Created by Gregory McDonald (1937-2008)
Investigative reporter I.M. FlETCHER, who hates his given names of Irwin Maurice, and thusly goes by "FLETCH" (and can you blame him?) isn't technically a P.I. by avocation. So what's he doing here? Well, when the writing's this fast, sharp and funny, we're too busy laughing to bother with technicalities.
Fletch, at least when we initially meet him, is a hotshot LA-based newspaper reporter beset by a hypertense and demanding editor, two ex-wives hungry for alimony (although arguably hungrier for Fletch himself), and a coterie of military men determined to award Fletch a Bronze Star he doesn't want. While trying to duck all these menaces, Fletch stumbles across a seemingly successful businessman who wants to pay Fletch to murder him.
In Fletch (1974), the first published novel (although it's actually fourth in the chronology more on that later), Mcdonald manages to balance an intricately and tightly plotted mystery with often howlingly funny dialogue. The book manages to come up with several neat surprises -- not least of which is the ending -- and gives several P.I. cliches a much-needed kick in the pants. (One running gag has Fletch completely unable to remember the complicated multisyllabic alias he gave himself on a spur-of-the-moment whim, so it gets more and more unlikely each time he hauls it out and no-one seems to notice.) But while Fletch is a sleuth who seems to take absolutely nothing seriously, he nevertheless seems absolutely intent on getting to the bottom of the mystery presented to him. He's a guy with every bit of the wit, resource and style of, say, Spenser or Jim Rockford it just so happens that Fletch doesn't have a P.I. license. (Funny that all three characters debuted within a year of each other)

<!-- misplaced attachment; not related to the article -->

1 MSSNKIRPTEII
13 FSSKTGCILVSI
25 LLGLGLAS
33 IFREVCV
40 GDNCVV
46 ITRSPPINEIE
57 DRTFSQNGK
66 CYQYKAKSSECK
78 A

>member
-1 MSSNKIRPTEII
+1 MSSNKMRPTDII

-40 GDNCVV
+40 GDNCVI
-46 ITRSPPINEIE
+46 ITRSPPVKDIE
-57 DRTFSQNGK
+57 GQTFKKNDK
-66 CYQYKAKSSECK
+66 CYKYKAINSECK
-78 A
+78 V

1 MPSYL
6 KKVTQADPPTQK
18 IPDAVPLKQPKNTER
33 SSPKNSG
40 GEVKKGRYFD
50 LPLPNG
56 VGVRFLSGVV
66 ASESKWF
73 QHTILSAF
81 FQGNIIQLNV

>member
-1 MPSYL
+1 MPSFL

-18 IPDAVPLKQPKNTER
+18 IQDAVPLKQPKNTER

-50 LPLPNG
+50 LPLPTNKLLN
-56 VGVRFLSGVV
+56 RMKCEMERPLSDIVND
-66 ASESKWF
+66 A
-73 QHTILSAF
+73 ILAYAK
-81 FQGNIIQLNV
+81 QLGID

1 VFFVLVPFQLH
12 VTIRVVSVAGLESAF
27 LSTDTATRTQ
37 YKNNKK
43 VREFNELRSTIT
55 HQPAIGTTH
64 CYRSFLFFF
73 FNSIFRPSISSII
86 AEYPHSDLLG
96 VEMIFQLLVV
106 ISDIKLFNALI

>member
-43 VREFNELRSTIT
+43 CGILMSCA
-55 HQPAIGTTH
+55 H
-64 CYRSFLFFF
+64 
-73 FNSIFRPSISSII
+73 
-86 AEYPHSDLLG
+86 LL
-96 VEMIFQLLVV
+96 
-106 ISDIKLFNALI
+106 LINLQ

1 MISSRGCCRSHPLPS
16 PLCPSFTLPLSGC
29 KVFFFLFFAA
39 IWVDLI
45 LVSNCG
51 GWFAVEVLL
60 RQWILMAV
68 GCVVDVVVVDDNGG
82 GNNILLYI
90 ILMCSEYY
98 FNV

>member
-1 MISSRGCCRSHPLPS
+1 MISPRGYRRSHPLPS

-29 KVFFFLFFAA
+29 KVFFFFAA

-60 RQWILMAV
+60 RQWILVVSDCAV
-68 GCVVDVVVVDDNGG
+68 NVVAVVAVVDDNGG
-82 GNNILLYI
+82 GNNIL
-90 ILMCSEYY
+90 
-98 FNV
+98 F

After that first book, Mcdonald felt he couldn't write the immediate sequel he had in mind, because he didn't have the money to research the Brazilian setting he wanted to use. So he skipped ahead a volume and wrote Confess, Fletch, set in his native Boston. This kicked off a habit Mcdonald developed of jumping around in the Fletch chronology, writing prequels followed by sequels followed by prequels again, occasionally stopping to fill a gap in the chronology here and there. In the order in which the novels take place, the series leads off with Fletch Won (1985), in which Fletch is a young and engaged-to-be-married, relatively inexperienced reporter. Then comes Fletch, Too (1986) which finds Fletch on his honeymoon in Africa, searching for his long-lost father. It's followed by Fletch And The Widow Bradley (1981) and then Fletch, which chronicle his LA reporter days. After that, it's Carioca Fletch (1984), the Brazilian novel mentioned earlier; Confess, Fletch (1976), which introduced Mcdonald's other series character, the Irish-born Boston Police Inspector (and loving family man) Francis Xavier Flynn; Fletch's Fortune (1978) and Fletch's Moxie (1982), which find our hero investigating shady goings on in the U.S. South; Fletch And The Man Who (1983) wherein the once doggedly anti-establishment Fletch finds himself working for a mainstream presidential campaign; and finally Son Of Fletch (1993) and Fletch Reflected (1994) which actually focus more on the mystery-solving exploits of John Fletcher Faoni, a young man who claims to be Fletch's illegitimate son, conceived during the events chronicled in Fletch's Fortune. You got all that?